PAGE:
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technical tips

Go Back   FZ1OA Message Board > FZ1 & Fazer Owners Association > Riding Tips & Techniques

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Old 04-11-2012, 05:41 PM   #61
Blind Spot
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Quote:
Originally Posted by Dakyne View Post
OFF TOPIC QUESTION:

My chain is slack AGAIN!! This will be the 3rd time it needs adjusting in 4000km. There are only 2 marks left on the swingarm to tighten chain with.. Is it a sign of a old chain? How far can i adjust the chain? Last adjustment was about 1000km ago. I know NOTHING about chains, except how to make it tighter..
I'll give you a hint, chains are worn out long before you reach the end of adjustment. Hell, with my sprockets a brand new chain I'm almost off the edge of the adjustment range new.
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Old 04-13-2012, 02:13 AM   #62
Dakyne
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Yeah im definitely new to this. Im gona go check out different suspension settings and tyre pressures this weekend and "see" what feels better.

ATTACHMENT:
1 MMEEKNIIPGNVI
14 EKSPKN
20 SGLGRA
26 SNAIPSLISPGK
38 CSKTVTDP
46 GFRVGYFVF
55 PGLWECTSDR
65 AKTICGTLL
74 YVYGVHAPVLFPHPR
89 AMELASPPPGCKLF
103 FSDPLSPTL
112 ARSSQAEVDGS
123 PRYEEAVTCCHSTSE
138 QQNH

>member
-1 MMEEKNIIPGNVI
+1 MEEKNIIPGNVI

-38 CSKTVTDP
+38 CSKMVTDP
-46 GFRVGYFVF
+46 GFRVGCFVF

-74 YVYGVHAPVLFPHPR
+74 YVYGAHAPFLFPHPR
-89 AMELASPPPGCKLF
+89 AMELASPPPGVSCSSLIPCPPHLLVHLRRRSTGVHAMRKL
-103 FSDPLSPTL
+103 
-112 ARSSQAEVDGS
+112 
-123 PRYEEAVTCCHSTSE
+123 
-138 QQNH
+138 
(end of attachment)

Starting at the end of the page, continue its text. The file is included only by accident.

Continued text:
Thx for the suggestions terdog
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Old 04-23-2012, 03:11 PM   #63
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Originally Posted by terdog View Post
Hmm. How is that manual working out with the "reccomended" torque figures for the rear axle?

Useing your logic, your higher pressure is actually reduceing the contact patch. I guess your not all that up on your tire love as you think you are, eh?
If you look at a motorcycle tire tread surface, and that may be a new concept, the surface is not flat; it is curved from sidewall to sidewall. It is not flat, edge to edge, as for a car.

The internal pressure will have little to do with changing the profile or changing contact patch but much to do with providing the sidewalls with the stability of keeping the tread in contact with the road surface without allowing change in the relative positions of wheel and tread and without creating the heat generated by low pressures.

On the other hand, we can all inflate our tires to 10psi and go road racing with a full contact patch.

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Old 04-23-2012, 03:43 PM   #64